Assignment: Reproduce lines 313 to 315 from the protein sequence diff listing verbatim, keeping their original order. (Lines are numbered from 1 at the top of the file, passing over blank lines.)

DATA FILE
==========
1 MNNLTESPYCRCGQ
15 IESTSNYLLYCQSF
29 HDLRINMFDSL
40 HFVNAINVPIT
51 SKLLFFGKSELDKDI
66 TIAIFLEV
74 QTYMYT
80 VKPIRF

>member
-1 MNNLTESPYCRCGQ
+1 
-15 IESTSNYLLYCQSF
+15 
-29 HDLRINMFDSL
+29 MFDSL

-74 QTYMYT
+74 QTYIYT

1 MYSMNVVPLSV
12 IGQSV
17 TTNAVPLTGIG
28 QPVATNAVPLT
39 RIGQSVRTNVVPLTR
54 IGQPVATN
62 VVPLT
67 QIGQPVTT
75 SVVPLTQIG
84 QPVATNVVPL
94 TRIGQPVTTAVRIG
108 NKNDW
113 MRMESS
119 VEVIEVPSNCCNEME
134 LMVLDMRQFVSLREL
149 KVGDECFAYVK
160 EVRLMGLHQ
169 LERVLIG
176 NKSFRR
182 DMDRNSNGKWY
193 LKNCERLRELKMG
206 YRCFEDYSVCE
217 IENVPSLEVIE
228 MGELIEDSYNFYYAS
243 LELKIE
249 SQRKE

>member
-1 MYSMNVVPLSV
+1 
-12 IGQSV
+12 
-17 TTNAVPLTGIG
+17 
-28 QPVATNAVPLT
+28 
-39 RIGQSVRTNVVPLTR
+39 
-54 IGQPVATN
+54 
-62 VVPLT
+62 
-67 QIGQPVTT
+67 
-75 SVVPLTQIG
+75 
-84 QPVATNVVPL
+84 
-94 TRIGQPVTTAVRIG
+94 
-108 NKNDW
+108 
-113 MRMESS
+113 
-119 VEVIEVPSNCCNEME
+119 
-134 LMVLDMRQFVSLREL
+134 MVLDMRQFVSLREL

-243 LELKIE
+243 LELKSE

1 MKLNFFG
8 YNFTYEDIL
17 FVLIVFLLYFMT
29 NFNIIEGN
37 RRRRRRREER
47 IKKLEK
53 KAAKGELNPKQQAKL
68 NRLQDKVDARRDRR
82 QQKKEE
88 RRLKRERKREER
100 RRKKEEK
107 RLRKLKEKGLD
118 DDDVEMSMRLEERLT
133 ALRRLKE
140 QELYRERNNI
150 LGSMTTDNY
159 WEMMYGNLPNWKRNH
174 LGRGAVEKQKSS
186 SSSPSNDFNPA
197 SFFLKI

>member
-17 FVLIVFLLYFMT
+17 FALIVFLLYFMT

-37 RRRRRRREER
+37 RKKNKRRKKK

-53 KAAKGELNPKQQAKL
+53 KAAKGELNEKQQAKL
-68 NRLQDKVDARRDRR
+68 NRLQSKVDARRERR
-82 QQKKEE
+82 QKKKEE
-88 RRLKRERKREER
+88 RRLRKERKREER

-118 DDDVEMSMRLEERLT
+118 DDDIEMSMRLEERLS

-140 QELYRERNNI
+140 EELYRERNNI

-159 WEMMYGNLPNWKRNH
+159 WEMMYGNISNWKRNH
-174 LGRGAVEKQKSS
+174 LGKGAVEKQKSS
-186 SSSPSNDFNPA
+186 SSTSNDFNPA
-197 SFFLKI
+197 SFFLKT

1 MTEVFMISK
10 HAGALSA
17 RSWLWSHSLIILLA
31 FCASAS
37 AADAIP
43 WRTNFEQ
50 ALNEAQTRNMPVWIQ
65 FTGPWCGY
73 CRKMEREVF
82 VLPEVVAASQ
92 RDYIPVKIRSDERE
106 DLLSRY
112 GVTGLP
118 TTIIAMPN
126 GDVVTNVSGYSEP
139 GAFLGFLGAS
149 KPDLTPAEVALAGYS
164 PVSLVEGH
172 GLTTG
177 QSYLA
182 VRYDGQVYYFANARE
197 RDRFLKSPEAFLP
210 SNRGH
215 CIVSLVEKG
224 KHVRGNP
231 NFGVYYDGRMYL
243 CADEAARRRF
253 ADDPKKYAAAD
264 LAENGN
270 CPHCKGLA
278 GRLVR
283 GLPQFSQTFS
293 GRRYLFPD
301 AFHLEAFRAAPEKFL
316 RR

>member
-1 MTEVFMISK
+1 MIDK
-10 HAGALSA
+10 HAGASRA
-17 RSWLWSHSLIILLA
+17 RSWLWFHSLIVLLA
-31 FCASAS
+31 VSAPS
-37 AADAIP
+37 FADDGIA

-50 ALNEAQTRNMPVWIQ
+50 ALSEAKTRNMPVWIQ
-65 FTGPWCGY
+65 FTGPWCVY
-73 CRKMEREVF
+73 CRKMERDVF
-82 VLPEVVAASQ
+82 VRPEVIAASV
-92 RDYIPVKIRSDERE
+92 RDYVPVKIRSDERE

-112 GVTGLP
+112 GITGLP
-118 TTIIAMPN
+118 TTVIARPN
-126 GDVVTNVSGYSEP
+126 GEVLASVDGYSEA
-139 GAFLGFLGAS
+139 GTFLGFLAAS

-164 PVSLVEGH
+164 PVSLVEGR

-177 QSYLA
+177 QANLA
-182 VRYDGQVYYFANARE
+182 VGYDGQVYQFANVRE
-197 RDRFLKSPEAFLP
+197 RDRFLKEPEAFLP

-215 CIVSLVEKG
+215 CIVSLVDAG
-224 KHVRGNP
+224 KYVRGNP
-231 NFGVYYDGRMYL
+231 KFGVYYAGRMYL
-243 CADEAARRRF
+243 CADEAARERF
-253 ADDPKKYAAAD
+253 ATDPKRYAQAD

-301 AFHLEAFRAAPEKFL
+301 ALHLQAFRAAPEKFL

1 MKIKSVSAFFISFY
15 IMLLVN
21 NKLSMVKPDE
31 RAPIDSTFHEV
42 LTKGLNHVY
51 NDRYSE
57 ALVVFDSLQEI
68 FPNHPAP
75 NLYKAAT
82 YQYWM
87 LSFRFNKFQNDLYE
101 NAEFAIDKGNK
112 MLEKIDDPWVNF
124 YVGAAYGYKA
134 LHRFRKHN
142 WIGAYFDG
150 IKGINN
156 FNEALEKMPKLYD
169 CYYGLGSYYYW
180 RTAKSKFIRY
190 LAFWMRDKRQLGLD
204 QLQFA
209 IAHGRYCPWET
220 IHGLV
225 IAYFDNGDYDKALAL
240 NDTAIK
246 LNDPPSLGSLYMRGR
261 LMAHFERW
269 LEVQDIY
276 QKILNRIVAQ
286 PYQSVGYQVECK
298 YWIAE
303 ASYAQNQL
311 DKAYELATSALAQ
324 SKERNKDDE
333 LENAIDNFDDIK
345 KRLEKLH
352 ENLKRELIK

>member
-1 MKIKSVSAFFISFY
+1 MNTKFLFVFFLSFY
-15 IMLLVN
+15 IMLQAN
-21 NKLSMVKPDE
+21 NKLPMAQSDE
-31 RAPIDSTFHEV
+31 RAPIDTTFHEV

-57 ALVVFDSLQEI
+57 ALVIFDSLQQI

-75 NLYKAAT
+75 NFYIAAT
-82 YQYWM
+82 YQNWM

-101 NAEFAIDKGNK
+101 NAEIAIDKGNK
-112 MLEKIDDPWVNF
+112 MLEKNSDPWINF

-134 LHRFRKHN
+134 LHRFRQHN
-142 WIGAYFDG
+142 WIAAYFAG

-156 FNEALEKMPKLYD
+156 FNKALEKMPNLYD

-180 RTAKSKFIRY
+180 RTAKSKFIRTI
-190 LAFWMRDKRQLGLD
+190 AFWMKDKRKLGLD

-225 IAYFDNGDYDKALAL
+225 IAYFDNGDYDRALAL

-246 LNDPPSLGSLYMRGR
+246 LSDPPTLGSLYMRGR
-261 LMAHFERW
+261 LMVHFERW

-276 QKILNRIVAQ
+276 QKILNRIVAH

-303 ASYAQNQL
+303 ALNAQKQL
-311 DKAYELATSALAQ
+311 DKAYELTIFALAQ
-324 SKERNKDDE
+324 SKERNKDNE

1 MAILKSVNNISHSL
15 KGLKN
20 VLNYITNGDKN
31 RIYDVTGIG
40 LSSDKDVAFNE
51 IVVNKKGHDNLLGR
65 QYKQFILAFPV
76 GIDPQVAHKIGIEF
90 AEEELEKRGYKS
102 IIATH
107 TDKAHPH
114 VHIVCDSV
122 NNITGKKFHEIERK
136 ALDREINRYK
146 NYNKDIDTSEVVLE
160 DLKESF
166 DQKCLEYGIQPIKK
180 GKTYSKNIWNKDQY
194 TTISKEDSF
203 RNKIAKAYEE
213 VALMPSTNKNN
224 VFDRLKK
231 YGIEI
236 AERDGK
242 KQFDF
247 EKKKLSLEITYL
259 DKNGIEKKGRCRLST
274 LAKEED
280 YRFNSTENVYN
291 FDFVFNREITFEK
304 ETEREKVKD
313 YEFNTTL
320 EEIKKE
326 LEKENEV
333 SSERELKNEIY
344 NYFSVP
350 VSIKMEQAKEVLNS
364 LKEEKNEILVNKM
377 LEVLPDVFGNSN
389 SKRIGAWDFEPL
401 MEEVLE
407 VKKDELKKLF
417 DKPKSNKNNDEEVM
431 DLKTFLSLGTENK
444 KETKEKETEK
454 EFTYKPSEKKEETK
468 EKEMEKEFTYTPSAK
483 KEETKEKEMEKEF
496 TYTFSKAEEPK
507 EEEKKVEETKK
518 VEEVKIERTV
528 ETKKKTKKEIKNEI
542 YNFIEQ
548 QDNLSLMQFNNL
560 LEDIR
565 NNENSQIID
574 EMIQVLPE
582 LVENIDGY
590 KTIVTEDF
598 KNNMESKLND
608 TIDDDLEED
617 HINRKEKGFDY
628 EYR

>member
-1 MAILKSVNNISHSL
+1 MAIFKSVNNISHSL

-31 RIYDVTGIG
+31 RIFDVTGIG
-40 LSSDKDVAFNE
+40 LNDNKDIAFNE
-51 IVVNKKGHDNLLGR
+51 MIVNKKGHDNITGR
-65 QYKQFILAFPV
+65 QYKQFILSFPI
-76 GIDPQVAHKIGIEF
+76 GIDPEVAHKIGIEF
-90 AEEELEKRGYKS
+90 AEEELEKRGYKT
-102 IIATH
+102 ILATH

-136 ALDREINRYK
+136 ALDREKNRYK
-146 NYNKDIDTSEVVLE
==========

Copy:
259 DKNGIEKKGRCRLST
274 LAKEED
280 YRFNSTENVYN